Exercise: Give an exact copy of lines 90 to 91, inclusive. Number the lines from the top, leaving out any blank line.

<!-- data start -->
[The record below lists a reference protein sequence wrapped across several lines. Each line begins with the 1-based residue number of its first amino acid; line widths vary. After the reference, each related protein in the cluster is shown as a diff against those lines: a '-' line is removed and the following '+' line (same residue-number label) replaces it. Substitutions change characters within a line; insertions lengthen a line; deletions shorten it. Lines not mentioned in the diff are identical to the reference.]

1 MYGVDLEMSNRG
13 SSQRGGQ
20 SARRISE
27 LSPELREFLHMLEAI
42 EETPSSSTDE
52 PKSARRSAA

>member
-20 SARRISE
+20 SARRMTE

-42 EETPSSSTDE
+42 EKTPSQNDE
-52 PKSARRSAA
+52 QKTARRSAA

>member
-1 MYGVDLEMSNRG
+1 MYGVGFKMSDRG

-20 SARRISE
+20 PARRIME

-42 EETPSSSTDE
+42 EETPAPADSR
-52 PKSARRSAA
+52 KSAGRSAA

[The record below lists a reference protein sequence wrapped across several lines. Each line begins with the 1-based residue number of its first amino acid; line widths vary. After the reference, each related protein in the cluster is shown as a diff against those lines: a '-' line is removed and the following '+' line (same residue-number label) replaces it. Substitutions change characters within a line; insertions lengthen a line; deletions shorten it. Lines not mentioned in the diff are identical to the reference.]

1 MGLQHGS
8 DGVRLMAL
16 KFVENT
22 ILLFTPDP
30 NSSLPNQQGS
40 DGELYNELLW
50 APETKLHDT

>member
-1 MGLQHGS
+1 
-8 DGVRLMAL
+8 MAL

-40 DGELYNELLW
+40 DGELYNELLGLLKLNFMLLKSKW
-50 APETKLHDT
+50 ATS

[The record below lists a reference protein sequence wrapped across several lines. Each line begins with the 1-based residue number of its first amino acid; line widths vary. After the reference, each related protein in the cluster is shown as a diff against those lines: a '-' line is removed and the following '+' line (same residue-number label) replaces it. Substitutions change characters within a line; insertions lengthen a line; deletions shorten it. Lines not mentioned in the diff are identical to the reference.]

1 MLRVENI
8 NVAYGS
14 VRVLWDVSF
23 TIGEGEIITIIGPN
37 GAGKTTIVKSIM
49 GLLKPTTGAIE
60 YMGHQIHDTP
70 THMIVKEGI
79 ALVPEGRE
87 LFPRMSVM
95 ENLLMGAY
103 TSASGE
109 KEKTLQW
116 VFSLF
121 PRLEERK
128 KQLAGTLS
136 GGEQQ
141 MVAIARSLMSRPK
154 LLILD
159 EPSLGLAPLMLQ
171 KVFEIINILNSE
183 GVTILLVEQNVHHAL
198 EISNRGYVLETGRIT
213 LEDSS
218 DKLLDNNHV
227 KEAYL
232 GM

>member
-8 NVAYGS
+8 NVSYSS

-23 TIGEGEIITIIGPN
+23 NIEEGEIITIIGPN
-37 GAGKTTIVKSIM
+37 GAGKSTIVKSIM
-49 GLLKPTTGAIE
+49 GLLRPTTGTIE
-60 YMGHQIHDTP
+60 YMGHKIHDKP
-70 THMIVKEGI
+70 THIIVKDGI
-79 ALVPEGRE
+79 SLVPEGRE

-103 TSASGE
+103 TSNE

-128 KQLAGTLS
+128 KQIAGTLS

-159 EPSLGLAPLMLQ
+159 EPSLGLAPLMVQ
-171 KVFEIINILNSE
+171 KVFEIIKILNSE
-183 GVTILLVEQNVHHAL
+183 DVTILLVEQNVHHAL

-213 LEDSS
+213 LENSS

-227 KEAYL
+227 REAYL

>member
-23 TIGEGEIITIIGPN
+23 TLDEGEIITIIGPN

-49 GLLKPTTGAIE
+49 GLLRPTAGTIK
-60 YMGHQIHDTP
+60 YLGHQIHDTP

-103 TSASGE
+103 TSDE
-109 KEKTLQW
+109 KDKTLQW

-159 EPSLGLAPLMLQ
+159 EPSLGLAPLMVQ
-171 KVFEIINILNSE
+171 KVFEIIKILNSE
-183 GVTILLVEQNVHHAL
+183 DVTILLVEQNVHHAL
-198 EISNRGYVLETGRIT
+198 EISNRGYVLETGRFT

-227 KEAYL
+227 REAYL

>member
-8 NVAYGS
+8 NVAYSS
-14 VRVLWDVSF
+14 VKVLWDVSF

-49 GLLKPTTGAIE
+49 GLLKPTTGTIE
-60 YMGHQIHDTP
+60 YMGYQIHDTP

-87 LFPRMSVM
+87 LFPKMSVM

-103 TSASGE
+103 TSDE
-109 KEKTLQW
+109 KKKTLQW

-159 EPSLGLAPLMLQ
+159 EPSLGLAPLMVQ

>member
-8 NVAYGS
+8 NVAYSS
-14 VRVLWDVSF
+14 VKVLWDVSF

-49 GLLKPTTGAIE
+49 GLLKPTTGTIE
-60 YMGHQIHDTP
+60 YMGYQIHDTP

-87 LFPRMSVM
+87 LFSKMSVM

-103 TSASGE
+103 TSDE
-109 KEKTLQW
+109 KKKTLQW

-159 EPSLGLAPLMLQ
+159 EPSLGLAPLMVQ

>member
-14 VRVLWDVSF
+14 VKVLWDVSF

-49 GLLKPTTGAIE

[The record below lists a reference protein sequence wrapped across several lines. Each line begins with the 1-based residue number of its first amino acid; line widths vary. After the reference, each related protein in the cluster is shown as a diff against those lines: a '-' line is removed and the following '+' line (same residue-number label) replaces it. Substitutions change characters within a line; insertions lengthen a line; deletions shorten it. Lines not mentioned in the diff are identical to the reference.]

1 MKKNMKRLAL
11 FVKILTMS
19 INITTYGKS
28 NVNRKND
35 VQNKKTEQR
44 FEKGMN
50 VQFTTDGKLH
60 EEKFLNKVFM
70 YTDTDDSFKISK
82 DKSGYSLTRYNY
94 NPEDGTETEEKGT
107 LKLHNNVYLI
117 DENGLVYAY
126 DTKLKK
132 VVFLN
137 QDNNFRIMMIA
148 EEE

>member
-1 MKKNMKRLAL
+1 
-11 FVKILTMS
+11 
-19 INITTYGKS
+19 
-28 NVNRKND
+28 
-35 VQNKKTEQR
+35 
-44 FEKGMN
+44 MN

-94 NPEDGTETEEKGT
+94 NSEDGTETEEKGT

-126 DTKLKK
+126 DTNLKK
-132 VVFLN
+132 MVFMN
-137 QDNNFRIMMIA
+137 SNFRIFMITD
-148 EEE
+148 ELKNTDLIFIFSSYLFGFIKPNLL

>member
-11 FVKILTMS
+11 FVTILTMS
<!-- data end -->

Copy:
-171 KVFEIINILNSE
+171 KVFEIIKILNSE